Well, the Scottsbluff, Nebr. Star-Herald ran my letter opposing HR 127, which proposes to repeal the Johnson Amendment. I wrote a letter in opposition to my local paper.
I am actually surprised they printed it, particularly after an entire page of letters urging parishioners of local churches to pressure their pastors to preach on the evils of gun control legislation. My letter is the only one in the paper today (so maybe they needed filler).
The letter does not appear on the Star-Herald Website, but does appear in today’s print edition of the newspaper. Below is the text.
It was signed with my name and my position as a member of the village trustees (city council) where I live. They know who to come for now with the pitchforks and torches.
Churches, temples, mosques, and other religious institutions are tax-exempt organizations. The Johnson Amendment specifically prohibits tax-exempt religious organizations from using their tax-exempt status to promote candidates for political office.
House Resolution 127, currently in committee, would repeal that amendment.
The issue is painted as one of free speech, but that is a dodge. Churches, mosques, synagogues, temples, and other religious organizations are not required to accept tax-free status.
No other tax-exempt organization may politick on behalf of candidates or parties; by allowing such is to permit an unequal financial advantage to churches over any other non-profit. To repeal this amendment would allow tax-exempt religious organizations to exert undue influence on the secular government of the United States.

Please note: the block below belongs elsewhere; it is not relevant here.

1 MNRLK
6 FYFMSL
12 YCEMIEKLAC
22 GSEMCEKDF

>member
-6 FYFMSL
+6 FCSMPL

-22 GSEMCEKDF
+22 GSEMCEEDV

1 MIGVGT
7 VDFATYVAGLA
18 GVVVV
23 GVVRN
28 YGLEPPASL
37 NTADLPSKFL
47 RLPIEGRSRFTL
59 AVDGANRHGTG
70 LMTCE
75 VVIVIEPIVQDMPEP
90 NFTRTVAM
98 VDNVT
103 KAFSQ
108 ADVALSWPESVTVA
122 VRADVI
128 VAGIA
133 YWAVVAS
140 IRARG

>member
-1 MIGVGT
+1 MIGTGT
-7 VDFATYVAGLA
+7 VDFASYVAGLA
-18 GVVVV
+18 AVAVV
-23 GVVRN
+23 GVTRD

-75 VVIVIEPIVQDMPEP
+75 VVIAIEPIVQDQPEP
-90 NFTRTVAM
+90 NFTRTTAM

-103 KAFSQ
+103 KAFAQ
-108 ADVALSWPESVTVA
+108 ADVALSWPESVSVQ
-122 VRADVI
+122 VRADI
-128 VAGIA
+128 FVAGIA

As a disabled veteran, I find it abhorrent that the Constitution I defended and supported on behalf of all could be subverted so easily, allowing the de facto taxpayer support of religious organizations to become political mouthpieces.
The separation of Church and State is the best defense our Constitution provides for all faiths, and those of no faith. It prevents the pernicious erosion of our political freedoms in the name of religion. That separation is the precise reason the United States has the most diverse and inclusive religious life of any First World nation.
Those that support this ill-formed bill believe it is their religious organization that will benefit from such religious privilege. They would be just as opposed if it were a mosque or the Church of Satan supporting it. The Roman Catholic Church has by far the most money of any faith group in the USA, thus it seems likely that they would exert the most pressure on government.
The repeal of the amendment would be a particular blow to those twenty percent who identify as having no religious faith: our tax money would be used to permit the religious to support or oppose political candidates and positions. I cannot urge you strongly enough to defend religious freedom for all Americans. Should HR-127 come out of committee, I implore you to write your Representative to vote against it.
Let's see if my house gets burned down tonight. That, and there are more guns than people in town.
I bet they like you James, even if you disagree. They might regard you in the way families regard the eccentric uncle, or as the town unconventional person, but they know you and I bet they think you have a good heart and intelligent mind.
They will save the pitchforks for the straw and hay.
Thank you on behalf of all non-theist. Heck, thank you on behalf of everyone.